At first sight it seems strange that the faster flow is better adapted to making sudden changes in direction, but the clue to why this should be so has already been given in Chapter 3. The problem in subsonic flow is that the boundary layer separates and one of the primary causes of this is an increasing pressure in the direction of the flow; an adverse pressure gradient. If we now look at the change in pressure around the corner for the subsonic case we see that there is, indeed, an adverse pressure present. In supersonic flow, however, the pressure gradient around the corner is in the favourable sense and acts to prevent boundary layer separation (Fig. 5.16).

This difference in the ability of subsonic and supersonic flows to turn cor­ners is not just of academic interest. The supersonic aerofoil section shown in Fig. 5.17 is perfectly adequate for use at its design speed, but will have a very

Turning the flow the other way - the expansion

Fig. 5.17 Supersonic aerofoil section (double wedge)

This section has good supersonic but poor subsonic performance

poor subsonic performance. As we shall see in Chapter 8, this makes the designer’s life much more difficult since, with the exception of some missiles, most aircraft have to land and take off and must therefore be capable of satis­factory operation at both subsonic and supersonic speed.

By-pass or turbo-fan engines

For a given amount of thrust, the Froude efficiency can be improved by increas­ing the mass flow rate of air, while reducing the jet speed. This can be achieved by increasing the size of the low pressure compressor stage, and by-passing some of the compressed air around the outside of the combustion chamber and turbine, as illustrated in Fig. 6.23. As in this illustration, separate spools are normally used for the low pressure by-pass and high pressure core stages. The hot and cold jets are arranged to have about the same velocity at exit.

The low pressure by-pass stages are effectively ducted fans, and by-pass jet engines are described as turbo-fans. In Britain, the term was originally only applied to high by-pass ratio engines (described below).

Supersonic aircraft

The order of the book may appear a little puzzling to the reader at this point. In Chapter 5 we saw how the speed range went from subsonic to supersonic and hypersonic via the intermediate transonic stage. Thus it would appear that transonic aircraft design should be considered before we come to the higher speeds. However, as we also saw in Chapter 5, the transonic flow regime is in many ways much more complex than that of fully developed supersonic flow and it is for this reason that we consider supersonic aircraft first. We need to be aware, though, that supersonic aircraft will also need to fly transonically and so the considerations outlined in the next chapter will also influence their design.

One of the most striking aspects of aircraft is the vast variety of shapes that are used. A few of these are shown in Figs 8.1— 8.4, 8.8, 8.16 and 8.18. We see that some wings are straight, some are swept, some are small and some are large. All have provided successful solutions to the problem of flight at super­sonic speeds.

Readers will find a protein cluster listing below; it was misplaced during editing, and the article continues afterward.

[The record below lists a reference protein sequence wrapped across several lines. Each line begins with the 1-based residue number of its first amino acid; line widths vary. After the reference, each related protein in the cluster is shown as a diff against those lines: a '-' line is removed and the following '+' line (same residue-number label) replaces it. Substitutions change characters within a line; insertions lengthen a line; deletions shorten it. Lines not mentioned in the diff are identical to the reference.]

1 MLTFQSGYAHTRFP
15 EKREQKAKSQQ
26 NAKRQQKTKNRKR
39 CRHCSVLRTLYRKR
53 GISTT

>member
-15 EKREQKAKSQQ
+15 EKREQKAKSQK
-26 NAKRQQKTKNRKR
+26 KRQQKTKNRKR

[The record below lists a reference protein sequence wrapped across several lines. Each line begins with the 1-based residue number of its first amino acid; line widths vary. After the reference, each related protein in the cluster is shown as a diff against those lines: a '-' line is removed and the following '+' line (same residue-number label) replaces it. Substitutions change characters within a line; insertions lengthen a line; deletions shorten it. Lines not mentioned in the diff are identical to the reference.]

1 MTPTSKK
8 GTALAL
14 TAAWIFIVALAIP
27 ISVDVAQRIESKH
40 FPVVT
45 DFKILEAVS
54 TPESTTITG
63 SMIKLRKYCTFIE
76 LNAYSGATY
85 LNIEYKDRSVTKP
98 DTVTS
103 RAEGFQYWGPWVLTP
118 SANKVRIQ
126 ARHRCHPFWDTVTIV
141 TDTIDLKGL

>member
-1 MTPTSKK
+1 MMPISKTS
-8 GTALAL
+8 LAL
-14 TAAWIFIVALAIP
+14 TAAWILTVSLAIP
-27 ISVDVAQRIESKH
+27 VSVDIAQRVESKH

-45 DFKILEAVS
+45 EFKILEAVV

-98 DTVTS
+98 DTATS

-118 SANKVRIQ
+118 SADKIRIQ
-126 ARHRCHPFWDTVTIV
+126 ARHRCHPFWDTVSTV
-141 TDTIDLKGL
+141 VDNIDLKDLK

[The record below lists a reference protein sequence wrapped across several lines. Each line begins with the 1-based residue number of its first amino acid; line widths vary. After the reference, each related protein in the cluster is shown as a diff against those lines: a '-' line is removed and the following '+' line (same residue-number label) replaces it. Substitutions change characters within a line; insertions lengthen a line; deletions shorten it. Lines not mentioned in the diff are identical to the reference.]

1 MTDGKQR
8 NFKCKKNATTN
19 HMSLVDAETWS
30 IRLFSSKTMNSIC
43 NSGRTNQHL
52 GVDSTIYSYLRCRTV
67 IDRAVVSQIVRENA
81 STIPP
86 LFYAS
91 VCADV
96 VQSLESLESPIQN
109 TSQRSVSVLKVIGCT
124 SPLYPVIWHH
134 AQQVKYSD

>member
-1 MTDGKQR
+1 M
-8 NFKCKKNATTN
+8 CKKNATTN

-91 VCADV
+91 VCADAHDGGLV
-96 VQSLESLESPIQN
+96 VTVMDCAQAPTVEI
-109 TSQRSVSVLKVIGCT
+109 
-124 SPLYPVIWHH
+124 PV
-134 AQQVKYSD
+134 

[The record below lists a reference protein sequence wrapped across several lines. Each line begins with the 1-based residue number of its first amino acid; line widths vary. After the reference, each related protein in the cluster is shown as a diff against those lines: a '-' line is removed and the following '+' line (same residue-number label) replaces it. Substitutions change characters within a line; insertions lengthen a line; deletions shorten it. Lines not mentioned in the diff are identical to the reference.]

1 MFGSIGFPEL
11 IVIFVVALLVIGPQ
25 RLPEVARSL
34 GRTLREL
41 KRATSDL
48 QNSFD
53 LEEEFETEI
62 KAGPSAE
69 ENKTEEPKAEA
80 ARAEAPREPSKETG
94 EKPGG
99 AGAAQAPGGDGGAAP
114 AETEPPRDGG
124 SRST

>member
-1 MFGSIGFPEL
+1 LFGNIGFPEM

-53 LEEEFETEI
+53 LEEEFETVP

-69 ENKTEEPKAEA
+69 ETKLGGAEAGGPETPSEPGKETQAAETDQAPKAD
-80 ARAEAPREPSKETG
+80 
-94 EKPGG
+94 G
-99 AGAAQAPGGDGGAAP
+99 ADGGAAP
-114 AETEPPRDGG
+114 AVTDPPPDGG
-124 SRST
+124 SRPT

As in most engineering design problems, the answer is to be found in the fact that the design process is one of compromise. Although an aircraft may be designed for high speed, unless it is an air launched missile it still needs to land and take off and so has to fly at low as well as high speed.

As well as the speed range required of the aircraft, other considerations such as the degree of manoeuvrability required may have an important influence on the overall configuration.

In this chapter we look at the ways in which the wing and the complete aircraft can be designed to achieve a satisfactory compromise. The particular solution chosen depends acutely on the precise role the aircraft is designed to fulfil.

The Lightning (Fig. 8.1) was designed to serve as a relatively lightly loaded high altitude interceptor. The more recently designed Grumman F-14

Fig. 8.1 Highly swept wings

Thin-section highly swept wings were used on the Lightning which was designed as an interceptor, with high speed and climb rate as its major objectives (Photo by N. Cogger)

(Fig. 8.2) has to perform in a variety of roles. The Eurofighter Typhoon (Fig. 8.3) is designed as a highly manoeuvrable transonic and supersonic ‘air superiority’ fighter. The Concorde (Fig. 8.4) is a passenger carrying transport intended to fly economically at supersonic speeds, yet is required to have a reasonably efficient subsonic cruise as well as a good airfield performance.

Indicating instruments

The pilot is effectively part of the aircraft’s control system, and he needs to have a good indication of the results of his action. Figure 10.2 shows the primary instruments available on a typical light aircraft. In some aircraft, many of the individual instruments are now replaced by a display on a form of com­puter screen, as seen in Fig. 10.3.

Ailerons (roll control)

Rudder (yaw control)

Elevator (pitch control)

Fig. 10.4 The primary conventional control surfaces

Yaw control

On conventional aircraft, the yaw-control pedals are connected to a mov­able rudder, which is attached to the vertical stabiliser or fin, as illustrated in Fig. 10.4. Operation of the rudder effectively produces a camber of the vertical stabiliser surface, and this hence generates a sideways force. Less commonly, the whole fin surface is turned so that it is inclined to the flow. Since the side – force is applied well behind the centre of gravity, it produces a yawing moment.

For reasons that we shall give later, yaw control is not used as the primary means of changing direction, except when manoeuvring on or very close to the ground.

On large aircraft, several independently driven rudders may be provided (on a single fin), mainly for reasons of safety. The use of multiple rudders can also enable the balance between yaw and roll action to be controlled, according to whether an upper, or a lower rudder is used. On multi-finned aircraft, two or more rudders may be used, operating in parallel.